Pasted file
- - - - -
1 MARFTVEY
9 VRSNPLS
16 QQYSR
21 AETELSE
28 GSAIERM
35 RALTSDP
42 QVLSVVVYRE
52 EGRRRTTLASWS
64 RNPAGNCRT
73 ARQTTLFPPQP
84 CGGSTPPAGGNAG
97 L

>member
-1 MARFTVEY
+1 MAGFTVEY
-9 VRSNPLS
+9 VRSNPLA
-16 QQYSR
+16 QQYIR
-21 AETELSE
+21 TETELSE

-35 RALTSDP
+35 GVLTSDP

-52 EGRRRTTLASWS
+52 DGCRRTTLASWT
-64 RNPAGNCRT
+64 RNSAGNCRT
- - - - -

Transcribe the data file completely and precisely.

1 MARFTVEY
9 VRSNPLS
16 QQYSR
21 AETELSE
28 GSAIERM
35 RALTSDP
42 QVLSVVVYRE
52 EGRRRTTLASWS
64 RNPAGNCRT
73 ARQTTLFPPQP
84 CGGSTPPAGGNAG
97 L

>member
-1 MARFTVEY
+1 MAGFTVEY
-9 VRSNPLS
+9 VRSNPLA
-16 QQYSR
+16 QQYIR
-21 AETELSE
+21 TETELSE

-35 RALTSDP
+35 GVLTSDP

-52 EGRRRTTLASWS
+52 DGCRRTTLASWT
-64 RNPAGNCRT
+64 RNSAGNCRT